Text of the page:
US warns China: Attack on PH to trigger defense treaty
MANILA, Philippines — The United States on Monday reaffirmed its commitment to come to the Philippines’ defense, as it warned China anew that an attack on Philippine armed forces in the South China Sea would trigger the 1951 Mutual Defense Treaty between the United States and the Philippines.
US Secretary of State Antony Blinken made the comment in a written statement marking the fifth anniversary of a ruling by an arbitration court rejecting China’s sweeping territorial claims in the South China Sea.
“The United States reaffirms its July 13, 2020, policy regarding maritime claims in the South China Sea. We also reaffirm that an armed attack on Philippine armed forces, public vessels, or aircraft in the South China Sea would invoke US mutual defense commitments under Article IV of the 1951 US-Philippines Mutual Defense Treaty,” Blinken said.
“We call on the PRC [People’s Republic of China] to abide by its obligations under international law, cease its provocative behavior, and take steps to reassure the international community that it is committed to the rules-based maritime order that respects the rights of all countries, big and small,” he said further.
But Chinese Foreign Ministry spokesperson Zhao Lijian, in a statement issued by the Chinese Embassy in Manila on Monday night, called Blinken’s statement “extremely irresponsible.”
“The US statement disregards the historical merits and objective facts of the South China Sea issue, violates and distorts international law, and breaks the US government’s long-held public commitment of not taking a position on the South China Sea sovereignty issue,” said Zhao.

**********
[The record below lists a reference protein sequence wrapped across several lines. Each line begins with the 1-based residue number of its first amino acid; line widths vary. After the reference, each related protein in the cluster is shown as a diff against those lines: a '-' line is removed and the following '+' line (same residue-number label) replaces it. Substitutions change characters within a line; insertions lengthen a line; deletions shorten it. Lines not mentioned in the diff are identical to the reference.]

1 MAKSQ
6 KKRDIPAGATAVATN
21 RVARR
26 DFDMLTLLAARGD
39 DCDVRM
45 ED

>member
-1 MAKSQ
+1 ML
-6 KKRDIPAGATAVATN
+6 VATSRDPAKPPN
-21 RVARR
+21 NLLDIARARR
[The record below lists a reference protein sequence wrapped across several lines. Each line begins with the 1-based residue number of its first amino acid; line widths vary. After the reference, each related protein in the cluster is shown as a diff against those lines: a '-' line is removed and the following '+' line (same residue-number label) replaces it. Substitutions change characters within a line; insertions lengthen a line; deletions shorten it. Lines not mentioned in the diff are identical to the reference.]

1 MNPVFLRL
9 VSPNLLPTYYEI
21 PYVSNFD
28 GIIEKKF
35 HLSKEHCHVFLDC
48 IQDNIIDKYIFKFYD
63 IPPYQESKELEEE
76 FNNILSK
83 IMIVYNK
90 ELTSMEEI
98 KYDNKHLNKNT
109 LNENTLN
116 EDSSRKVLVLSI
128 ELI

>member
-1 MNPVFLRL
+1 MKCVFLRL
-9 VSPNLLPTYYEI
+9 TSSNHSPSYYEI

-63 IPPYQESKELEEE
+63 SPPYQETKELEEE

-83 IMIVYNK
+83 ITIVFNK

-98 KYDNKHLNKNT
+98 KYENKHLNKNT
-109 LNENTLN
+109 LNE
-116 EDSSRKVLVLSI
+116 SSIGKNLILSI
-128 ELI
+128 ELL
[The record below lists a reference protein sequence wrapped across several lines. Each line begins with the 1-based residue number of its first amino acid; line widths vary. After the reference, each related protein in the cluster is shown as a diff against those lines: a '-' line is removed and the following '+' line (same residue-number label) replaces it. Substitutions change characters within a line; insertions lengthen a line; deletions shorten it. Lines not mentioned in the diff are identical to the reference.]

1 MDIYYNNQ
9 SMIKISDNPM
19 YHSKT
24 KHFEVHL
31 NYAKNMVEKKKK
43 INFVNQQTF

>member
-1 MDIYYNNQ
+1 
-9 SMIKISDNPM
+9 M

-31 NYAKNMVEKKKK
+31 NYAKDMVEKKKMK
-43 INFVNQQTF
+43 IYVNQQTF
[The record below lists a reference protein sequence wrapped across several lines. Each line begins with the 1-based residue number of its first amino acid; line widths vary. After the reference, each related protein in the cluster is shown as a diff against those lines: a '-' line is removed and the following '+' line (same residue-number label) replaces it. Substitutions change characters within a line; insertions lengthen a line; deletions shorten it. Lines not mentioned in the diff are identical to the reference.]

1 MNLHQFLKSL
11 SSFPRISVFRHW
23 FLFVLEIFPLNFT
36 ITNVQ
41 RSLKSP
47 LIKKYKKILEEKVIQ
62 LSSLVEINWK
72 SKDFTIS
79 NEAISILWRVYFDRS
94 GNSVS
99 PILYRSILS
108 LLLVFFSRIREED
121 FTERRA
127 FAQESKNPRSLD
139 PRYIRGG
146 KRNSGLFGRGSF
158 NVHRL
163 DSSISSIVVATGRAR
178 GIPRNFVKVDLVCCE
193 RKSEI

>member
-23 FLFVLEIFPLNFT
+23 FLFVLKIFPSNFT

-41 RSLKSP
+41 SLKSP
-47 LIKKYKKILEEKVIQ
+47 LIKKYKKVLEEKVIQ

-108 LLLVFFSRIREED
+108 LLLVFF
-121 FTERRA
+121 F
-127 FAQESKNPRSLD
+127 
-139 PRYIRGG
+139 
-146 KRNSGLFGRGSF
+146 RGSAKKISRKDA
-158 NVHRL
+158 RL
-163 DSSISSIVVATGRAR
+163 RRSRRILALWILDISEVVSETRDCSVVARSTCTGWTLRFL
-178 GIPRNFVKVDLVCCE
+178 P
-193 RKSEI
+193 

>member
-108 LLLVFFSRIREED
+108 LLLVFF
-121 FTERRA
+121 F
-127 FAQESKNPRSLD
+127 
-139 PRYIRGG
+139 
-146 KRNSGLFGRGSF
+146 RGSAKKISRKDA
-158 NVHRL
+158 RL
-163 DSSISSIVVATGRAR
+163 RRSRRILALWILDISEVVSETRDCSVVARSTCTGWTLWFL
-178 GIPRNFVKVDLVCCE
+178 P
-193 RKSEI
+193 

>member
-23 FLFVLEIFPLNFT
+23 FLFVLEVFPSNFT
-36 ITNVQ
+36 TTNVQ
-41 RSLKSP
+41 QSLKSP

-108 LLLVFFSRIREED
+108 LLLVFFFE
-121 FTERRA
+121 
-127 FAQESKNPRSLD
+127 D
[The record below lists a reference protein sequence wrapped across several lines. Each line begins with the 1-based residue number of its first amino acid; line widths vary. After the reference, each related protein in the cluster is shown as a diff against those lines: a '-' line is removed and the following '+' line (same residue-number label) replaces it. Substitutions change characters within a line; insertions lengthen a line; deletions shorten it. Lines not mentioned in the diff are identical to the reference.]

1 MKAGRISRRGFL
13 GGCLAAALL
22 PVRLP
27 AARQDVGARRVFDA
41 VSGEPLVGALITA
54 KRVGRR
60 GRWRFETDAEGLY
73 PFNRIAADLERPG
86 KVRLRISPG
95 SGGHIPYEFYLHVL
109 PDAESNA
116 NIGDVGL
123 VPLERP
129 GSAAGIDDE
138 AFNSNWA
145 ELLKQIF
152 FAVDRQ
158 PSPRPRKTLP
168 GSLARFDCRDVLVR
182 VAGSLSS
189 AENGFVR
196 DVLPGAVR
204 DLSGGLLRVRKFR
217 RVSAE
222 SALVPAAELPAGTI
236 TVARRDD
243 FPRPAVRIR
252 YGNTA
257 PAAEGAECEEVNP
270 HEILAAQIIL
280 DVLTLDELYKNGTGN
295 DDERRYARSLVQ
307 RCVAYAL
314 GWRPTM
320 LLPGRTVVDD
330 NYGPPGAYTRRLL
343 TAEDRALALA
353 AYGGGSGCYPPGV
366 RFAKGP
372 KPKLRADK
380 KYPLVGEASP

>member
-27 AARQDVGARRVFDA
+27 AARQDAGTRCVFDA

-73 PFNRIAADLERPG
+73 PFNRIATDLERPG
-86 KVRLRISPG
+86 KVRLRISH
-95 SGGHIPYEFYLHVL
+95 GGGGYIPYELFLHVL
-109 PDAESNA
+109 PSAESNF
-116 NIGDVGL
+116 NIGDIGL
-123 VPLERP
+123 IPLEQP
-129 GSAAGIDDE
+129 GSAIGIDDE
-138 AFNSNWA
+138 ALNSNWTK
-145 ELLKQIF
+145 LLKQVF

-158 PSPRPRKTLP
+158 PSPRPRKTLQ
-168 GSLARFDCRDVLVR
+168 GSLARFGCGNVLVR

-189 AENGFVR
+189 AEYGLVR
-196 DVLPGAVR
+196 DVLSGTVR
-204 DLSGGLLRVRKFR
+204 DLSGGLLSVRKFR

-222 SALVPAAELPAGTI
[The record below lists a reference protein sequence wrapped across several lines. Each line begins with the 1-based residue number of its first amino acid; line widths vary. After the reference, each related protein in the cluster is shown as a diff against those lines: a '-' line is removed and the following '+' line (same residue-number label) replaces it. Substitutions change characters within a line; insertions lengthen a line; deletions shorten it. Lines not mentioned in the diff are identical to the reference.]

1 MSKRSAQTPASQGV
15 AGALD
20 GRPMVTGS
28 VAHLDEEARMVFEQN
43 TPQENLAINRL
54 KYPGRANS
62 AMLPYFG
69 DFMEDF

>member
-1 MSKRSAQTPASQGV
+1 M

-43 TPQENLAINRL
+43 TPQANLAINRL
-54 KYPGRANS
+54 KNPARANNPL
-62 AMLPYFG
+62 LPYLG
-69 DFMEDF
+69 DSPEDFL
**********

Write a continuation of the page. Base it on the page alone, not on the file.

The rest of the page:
“It deliberately stokes disputes on territorial sovereignty and maritime rights and interests, sows discord among regional countries and undermines regional peace and stability. This is extremely irresponsible. China is strongly dissatisfied with and firmly opposed to the wrong act by the US side,” he added.
On July 12, 2016, the Permanent Court of Arbitration in the Hague, the Netherlands, ruled that China’s claims in the South China Sea had no basis in international law and that it had violated the Philippines’ sovereign right to fish and explore resources in the West Philippine Sea, waters within the country’s 370-kilometer exclusive economic zone.
The European Union’s delegation in the Philippines said on Twitter that it “reaffirmed the importance of maintaining and promoting peace, security, stability, safety, and the right of freedom of navigation in and overflight above the South China Sea, as well as the peaceful resolution of disputes, in accordance with international law, in particular UNCLOS (United Nations Convention on the Law of the Sea).”
Canada expressed concern over China’s “escalatory and destabilizing actions” in South and East China Seas.
—WITH A REPORT FROM REUTERS
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